M. K. Theodoratus, Fantasy Writer, blogs about the books she reads--mostly fantasy and mystery authors whose books catch her eye and keep her interest. Nothing so formal as a book review, just chats about what she liked. Theodoratus also mutters about her own writing progress or ... lack of it.


Friday, July 2, 2010

A Scary book for Summer

The Reading for Today ...
Actually the "reading" was from the first part of the week.  I finished reading the young adult book Bad Girls Don't Die by Katie Alender before the NYC son showed up to escape the humidity.  Imagine an atypical town where people live in the same spot for generations.  Next imagine a revengeful ghost seeking to punish townspeople (children) for past slights ... oh okay, for bullying and manslaughter.  Add some good writing and you have one scary book filled with tension as the characters try to solve the mystery of why the main character's sister is acting so strangely.

While every parent is "absentee" to some degree [One can never know everything your kid gets into, and I'm not sure it's healthy to be glued to every part of your child's life.] -- this is another example of casual parenting. The mother is concerned with a promotion at work, and the father is laid up in the hospital by the first "accident" cause by the possessing ghost.  This leaves the high school daughter, Alexis, having to cope with her middle grade sister's increasing strangeness (Kasey).  To make it even more interesting, the two girls live in the house where the first murder/manslaughter took place.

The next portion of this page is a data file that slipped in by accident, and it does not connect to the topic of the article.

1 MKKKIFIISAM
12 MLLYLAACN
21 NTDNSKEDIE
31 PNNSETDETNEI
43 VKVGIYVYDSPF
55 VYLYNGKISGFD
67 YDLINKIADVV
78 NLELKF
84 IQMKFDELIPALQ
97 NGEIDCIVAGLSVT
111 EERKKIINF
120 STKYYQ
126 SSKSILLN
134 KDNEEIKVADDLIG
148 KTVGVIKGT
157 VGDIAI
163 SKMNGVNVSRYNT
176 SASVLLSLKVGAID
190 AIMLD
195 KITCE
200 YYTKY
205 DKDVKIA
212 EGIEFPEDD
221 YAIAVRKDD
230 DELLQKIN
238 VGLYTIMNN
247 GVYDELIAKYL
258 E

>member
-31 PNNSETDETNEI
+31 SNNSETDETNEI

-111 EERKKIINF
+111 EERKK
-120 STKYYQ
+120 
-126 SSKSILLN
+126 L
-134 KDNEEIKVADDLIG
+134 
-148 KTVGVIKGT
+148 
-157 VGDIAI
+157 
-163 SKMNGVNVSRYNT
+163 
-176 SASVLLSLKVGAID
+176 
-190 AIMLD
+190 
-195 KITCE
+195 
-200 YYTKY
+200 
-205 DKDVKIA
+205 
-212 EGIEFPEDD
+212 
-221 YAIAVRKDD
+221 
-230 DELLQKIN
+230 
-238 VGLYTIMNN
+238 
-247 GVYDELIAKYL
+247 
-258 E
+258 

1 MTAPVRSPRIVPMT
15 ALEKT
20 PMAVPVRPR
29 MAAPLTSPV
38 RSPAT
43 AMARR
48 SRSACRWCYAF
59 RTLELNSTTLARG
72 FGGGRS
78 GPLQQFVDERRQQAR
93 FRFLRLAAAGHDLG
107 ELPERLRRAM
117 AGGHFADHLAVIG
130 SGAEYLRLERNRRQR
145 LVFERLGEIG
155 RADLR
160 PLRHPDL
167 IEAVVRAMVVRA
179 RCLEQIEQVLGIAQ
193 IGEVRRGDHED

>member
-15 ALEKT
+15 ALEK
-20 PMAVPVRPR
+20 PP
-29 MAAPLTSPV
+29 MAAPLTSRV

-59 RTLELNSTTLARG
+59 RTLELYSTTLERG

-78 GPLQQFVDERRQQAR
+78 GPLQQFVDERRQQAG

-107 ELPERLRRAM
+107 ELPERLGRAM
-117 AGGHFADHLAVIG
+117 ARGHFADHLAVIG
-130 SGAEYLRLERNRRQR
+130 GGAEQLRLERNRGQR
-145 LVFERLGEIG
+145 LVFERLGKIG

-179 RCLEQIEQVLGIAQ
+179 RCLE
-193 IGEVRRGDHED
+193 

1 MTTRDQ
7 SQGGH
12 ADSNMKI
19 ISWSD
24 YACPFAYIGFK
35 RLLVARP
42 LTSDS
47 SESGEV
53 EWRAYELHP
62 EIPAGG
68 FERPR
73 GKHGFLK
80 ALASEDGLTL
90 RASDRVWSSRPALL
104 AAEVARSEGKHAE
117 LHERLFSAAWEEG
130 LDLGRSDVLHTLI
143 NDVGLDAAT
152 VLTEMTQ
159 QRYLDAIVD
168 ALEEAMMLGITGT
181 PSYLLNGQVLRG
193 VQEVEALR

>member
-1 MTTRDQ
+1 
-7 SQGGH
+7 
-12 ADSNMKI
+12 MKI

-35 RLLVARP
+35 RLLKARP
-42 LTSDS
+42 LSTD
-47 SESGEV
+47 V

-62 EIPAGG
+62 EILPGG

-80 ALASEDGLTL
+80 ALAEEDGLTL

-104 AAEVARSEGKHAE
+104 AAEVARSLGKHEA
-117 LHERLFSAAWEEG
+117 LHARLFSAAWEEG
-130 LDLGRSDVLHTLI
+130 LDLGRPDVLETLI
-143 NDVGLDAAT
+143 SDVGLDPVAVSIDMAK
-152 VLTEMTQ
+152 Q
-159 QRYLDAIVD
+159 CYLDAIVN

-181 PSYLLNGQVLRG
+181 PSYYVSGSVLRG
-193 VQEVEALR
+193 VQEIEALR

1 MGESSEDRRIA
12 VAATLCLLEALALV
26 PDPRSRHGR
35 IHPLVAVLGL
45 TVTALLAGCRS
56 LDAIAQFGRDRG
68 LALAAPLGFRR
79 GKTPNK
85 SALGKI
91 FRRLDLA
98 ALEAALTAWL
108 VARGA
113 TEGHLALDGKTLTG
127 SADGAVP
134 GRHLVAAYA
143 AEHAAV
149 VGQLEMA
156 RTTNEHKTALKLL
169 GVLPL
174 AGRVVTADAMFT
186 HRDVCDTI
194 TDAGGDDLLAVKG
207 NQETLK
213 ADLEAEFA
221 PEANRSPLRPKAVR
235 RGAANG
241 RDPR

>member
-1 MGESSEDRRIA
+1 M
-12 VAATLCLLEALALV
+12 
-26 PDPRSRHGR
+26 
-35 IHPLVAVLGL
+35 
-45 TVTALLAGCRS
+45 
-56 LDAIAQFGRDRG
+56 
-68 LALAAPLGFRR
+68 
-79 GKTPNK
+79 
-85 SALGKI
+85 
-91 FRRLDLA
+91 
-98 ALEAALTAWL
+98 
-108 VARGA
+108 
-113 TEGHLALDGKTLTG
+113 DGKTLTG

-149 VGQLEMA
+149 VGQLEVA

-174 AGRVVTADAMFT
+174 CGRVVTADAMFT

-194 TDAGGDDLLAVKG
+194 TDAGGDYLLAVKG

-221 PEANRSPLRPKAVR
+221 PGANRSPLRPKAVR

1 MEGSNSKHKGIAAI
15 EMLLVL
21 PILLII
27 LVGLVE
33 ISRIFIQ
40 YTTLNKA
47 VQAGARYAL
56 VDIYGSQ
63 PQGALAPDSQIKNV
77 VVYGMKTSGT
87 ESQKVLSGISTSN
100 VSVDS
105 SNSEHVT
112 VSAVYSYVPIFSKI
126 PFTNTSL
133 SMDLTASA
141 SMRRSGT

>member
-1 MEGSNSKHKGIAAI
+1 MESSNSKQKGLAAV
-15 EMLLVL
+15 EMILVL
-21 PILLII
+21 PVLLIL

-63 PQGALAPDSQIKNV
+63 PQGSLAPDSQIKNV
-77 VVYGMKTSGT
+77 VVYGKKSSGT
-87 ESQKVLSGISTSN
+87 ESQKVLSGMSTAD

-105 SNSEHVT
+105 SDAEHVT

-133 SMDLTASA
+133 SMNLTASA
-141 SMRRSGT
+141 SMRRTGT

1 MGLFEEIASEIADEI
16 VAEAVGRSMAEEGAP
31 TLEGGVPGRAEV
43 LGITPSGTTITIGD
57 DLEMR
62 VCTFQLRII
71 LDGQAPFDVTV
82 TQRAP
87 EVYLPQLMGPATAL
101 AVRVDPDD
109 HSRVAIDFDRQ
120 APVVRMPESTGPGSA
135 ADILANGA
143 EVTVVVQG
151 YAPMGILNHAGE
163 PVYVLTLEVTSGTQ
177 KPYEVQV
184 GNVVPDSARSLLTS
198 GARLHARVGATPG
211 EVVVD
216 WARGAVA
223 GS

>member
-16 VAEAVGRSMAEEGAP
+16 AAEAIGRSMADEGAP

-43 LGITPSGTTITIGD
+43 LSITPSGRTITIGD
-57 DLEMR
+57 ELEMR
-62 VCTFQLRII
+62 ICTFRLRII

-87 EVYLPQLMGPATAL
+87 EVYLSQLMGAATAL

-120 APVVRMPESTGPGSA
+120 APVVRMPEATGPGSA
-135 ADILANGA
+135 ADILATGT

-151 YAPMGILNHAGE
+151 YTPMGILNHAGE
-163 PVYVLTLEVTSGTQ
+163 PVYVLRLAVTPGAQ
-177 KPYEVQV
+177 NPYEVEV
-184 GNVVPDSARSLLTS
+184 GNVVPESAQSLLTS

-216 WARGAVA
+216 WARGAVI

I liked the minimalist rendition of the story arc.  No gore, but plenty strangeness.  The most telling was the changing of Kasey's eyes from blue to green as well as the change in her vocabulary.  There's also the standard stuff like doors opening and slamming on their own.  Water boiling on an unlit stove.  Eerier, was a twelve-year-old's ability to make adults do her bidding.  Alexis manages to put the pieces of the puzzle together, with a little help from unexpected high school allies, in time to save the day.  To say more would be a spoiler.

Perhaps the lack of a firm opening hook was the most surprising here.  The opening page set an eerie atmosphere, and the next page shattered it by explaining that Alexis was into art photography -- in this case taking pictures of a misty moon breaking through a tattered veil.  Later on in the book, Alexis' photography skills become a crucial factor in solving the mystery.

Progress ????
Okay, I sort of tacked an ending on Voices of Ghost Creek.  My first through tenth? ending always stink.  For some reason I just rush at a "power" walk when I should sort of meander a bit to take the time to explain what's going on.  We're talking a few sentences scattered here and there. 

Another problem:  I'm just not an emotional person, and it yells loud and clear in my writing.

So, I need to print the piece today and get it ready for revision when we come back from the family trek.

The other last thing I need to do is send a critique to a critique partner, but I'm having problems explaining why his drunk scenes aren't working even though the premise of his short story is good -- getting caught in conflicting time loops.  I'll worry about that this afternoon.

Trivia ...
We're off to the west coast to visit family ... only problem we couldn't fit a visit to the ocean within the constraints imposed by the garden.  At least, we've been picking a few raspberries as they ripen.

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